Well, here we go again. This afternoon, a group of lawmakers introduced a new bill to repeal HB2 to a swift round of criticism, including from Governor Roy Cooper.
One thing to know about the latest attempt at reconciliation, HB 186
, is that it's actually a bipartisan effort. The bill was sponsored by two Republicans, Rep. Ted Davis Jr., and Rep. Chuck McGrady, as well as two Democrats, Rep. Marvin Lucas
and Rep. Ken Goodman.
As written, the bill would repeal HB2 but would prohibit counties and cities from regulating access to public bathrooms. Cities would have to wait 90 days before implementing nondiscrimination ordinances, which could also be put to a referendum if opponents gathered enough signatures. The bill would increase penalties for crimes committed in bathrooms. Oh, and it would include statewide anti-discrimination protections for groups like women and military veterans — just not members of the LGBTQ community (in the text of the bill, the word gender is crossed out in some instances).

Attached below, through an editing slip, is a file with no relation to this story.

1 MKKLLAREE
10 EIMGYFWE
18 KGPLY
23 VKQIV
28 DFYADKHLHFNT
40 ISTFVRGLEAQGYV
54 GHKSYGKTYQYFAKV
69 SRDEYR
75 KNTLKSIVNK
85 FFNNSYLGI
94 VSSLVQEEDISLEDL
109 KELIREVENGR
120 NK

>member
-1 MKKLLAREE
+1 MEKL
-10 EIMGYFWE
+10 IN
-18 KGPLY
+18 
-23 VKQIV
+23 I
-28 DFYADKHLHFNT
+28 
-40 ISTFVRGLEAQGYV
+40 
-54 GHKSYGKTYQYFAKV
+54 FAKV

The bill is not a full repeal, as many opponents were hoping. McGrady said that's because he simply didn't have the votes. He also used that point to explain why LGBTQ people were not included in the bill's nondiscrimination portion. "I can't get the votes to go there," he said. "That would not allow me to pass a bill."
Whether the bill will have actually have
enough support to make it through is another question entirely, and critics immediately voiced their concern. In a press release, Roy Cooper (who offered a compromise last week to repeal HB2) said he remained "committed to repealing HB2" but was "concerned that this legislation as written fails the basic test of restoring our reputation, removing discrimination, and bringing jobs and sports back to North Carolina. I will keep working with the legislature.”
Rep. Grier Martin, a Raleigh Democrat, blasted the bill on Twitter, saying it was "in no way, shape, or form a repeal of the discrimination of HB2."
Chris Sgro, the executive director of Equality NC, called the proposed legislation a "trainwreck," adding that the sponsors "double down on discrimination and reaffirm worst parts of HB2."
The ACLU also weighed in.